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We have to update our terminology concerning bigotry

In the uncomfortable conversations regarding sensitive topics, we often use inadequate terminology to describe the ways that people, especially those in positions of privilege, should act and do act in relation to marginalized people. One of the terms that should be phased out of our vernacular is “tolerance.”

The word is demeaning in the context of how people should view each other based upon innate characteristics. People shouldn’t be just tolerated for being who they are. Asking people to embrace what makes certain communities different may be unrealistic, but we shouldn’t refer to how people interact as if they’re being subjected to something unpleasant that they have to bear. While I’m not sure what the new term should be, what I do know is that women, racial minorities and members of the LGBT community, are subjected to discrimination every day and this term diminishes their struggle for inclusion.

Instead of finding ways to incorporate these communities into mainstream culture and support them, we are settling and aiming for people not to inflict violence upon them or verbally attack them in open spaces. In addition to this, there’s an unfortunate habit of cushioning offensive comments and actions with different language: intolerant, culturally or racially insensitive, discriminatory, prejudiced, biased.

While those terms may be applicable, there are stronger terms that apply, like “racist,” “sexist,” “homophobic.” The outrage that some feel when behavior is acknowledged with these terms is unfortunate, but it doesn’t mean that people should adapt their verbiage to appease people. Of course the reverse of this argument is that then the same should be said of the way that other people express their beliefs about marginalized and disadvantaged communities. Why should they be limited in how they express their beliefs about people?

Well in my opinion, the answer is simple. The strong terms used above are those that shed light on the ways that the privileged and the majority subjugate and disrespect the oppressed. That is exactly why the people who already hold the power can’t be allowed to say whatever they want and thereby harm or trivialize the concerns of communities that need support.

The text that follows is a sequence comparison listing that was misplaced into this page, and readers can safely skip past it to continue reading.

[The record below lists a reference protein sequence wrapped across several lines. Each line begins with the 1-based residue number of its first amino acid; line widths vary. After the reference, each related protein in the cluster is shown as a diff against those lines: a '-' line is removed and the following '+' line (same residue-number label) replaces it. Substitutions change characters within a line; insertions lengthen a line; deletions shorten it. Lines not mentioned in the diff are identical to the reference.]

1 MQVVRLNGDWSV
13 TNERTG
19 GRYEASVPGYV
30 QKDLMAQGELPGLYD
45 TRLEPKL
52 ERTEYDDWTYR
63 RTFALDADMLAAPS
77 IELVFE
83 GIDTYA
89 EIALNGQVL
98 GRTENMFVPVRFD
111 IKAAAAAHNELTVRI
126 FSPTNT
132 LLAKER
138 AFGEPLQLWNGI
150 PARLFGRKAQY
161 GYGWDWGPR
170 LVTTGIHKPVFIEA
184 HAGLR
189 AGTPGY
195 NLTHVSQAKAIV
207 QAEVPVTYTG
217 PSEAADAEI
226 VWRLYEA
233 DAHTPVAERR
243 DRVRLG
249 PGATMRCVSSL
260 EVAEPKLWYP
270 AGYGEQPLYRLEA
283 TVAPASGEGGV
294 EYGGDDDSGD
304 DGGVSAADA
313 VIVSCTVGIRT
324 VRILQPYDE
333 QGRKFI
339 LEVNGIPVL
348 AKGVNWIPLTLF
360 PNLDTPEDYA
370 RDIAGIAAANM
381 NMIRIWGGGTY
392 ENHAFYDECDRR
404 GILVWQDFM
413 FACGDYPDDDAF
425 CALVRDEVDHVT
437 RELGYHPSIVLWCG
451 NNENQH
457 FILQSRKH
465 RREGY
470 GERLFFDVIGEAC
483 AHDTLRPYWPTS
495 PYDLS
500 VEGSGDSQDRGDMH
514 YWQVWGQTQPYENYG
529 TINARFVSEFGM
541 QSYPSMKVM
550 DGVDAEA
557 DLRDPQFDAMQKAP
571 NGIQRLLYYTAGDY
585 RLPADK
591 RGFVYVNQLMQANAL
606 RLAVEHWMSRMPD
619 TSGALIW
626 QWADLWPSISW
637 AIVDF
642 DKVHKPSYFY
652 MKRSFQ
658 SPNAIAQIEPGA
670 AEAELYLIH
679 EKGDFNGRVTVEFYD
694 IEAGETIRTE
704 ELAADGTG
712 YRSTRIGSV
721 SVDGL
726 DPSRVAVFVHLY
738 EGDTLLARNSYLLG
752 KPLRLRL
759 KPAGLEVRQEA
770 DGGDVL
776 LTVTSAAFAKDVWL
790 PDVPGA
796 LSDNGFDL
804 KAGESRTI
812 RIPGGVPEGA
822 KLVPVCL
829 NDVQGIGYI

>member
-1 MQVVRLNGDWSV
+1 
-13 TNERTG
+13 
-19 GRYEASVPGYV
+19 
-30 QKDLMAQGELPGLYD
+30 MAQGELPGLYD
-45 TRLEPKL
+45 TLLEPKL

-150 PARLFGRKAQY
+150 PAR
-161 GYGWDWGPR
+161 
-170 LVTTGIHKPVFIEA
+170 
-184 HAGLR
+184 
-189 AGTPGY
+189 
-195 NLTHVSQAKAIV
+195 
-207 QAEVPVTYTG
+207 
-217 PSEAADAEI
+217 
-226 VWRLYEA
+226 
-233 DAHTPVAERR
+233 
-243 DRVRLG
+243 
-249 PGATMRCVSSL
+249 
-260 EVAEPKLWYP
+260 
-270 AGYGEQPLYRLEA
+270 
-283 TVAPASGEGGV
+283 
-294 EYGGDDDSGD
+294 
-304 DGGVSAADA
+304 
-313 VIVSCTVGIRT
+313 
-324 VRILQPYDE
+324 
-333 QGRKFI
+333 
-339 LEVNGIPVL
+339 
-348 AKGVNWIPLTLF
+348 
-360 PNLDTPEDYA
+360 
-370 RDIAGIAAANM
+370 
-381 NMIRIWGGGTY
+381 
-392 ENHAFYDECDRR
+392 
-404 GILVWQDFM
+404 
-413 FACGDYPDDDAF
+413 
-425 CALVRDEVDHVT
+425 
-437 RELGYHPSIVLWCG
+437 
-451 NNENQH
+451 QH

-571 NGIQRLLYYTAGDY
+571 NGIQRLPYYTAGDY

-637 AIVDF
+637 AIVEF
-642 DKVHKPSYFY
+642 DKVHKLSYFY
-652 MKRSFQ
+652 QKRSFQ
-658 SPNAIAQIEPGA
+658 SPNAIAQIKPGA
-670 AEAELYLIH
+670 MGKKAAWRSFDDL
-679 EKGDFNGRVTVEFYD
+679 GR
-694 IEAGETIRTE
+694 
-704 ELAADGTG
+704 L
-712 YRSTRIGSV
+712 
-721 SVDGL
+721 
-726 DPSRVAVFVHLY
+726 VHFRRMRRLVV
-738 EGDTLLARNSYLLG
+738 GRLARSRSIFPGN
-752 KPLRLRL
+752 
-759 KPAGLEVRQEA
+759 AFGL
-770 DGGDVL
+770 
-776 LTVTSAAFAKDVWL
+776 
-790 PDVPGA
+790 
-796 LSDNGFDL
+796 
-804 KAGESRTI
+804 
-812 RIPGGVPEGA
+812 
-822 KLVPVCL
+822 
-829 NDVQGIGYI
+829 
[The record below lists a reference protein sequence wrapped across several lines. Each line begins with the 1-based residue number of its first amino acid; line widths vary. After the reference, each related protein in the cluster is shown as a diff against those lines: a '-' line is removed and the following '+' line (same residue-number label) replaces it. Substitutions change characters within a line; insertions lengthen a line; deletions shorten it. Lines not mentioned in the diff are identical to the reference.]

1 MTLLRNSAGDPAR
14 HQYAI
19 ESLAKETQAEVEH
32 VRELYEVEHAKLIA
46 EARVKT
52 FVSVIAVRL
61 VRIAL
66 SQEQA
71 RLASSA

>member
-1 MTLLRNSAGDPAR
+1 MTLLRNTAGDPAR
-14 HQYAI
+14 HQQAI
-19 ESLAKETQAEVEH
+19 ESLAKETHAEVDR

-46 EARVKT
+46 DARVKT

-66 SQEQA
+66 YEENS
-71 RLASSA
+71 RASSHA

Erin Waddles, a coordinator for student diversity and inclusion for the Mosaic Center, said on incidents of ignorance, “The problem I see with not calling it what it is is that it doesn’t allow for any level of accountability. If you know that something is racist [or sexist, or homophobic] and we now accept that as a community, we then have an imperative, we have a duty to do something and try and shift that. But by calling it something else it becomes more nebulous, and it’s harder to define.”

The biggest roadblock in speaking plainly and emphatically when people make remarks that are offensive is how uncomfortable it can feel for both the offended person and the offending person to deal with terms like “homophobic,” “sexist” or “racist” once they’re said out loud. It comes down to a word that I’ve heard several times while discussing this issue: disservice.

We do a disservice to people who have made ignorant comments by attempting to alleviate their discomfort with wavering terminology. By acknowledging what happened realistically and taking the opportunity to discuss, educate, and attempt progress, people who have been offended by bigotry can actually help people to be more aware going forward.

However, such cooperation can be idealistic. It requires both parties to be willing to discuss and explore a complicated territory. Acknowledgement of a negative behavior doesn’t have to be hostile. Caitlin Felder, senior sociology major and secretary of Black Student Union shared her perspective that some of the hesitation to use stronger terminology can occur because people in positions of privilege often view strong critiques of their behavior in a situation as attacks on the character as a whole.

She explained that people have to understand that one can say something in a moment that contributes to an environment of bigotry, but that acknowledging that doesn’t mean claiming that you’re automatically a horrible person. Felder said, “If you make a comment that feeds into discrimination, then I’m going to call you a racist and that’s it.”

What happens after that is crucial. Using strong terms after an incident of ignorance can often shut down further conversation on the problems with the mindset that led to the incident. An important distinction has to be made between saying something ignorant and being ignorant, and if people are willing to do just a bit of listening, they can understand that and so much more about how to communicate with and about marginalized people.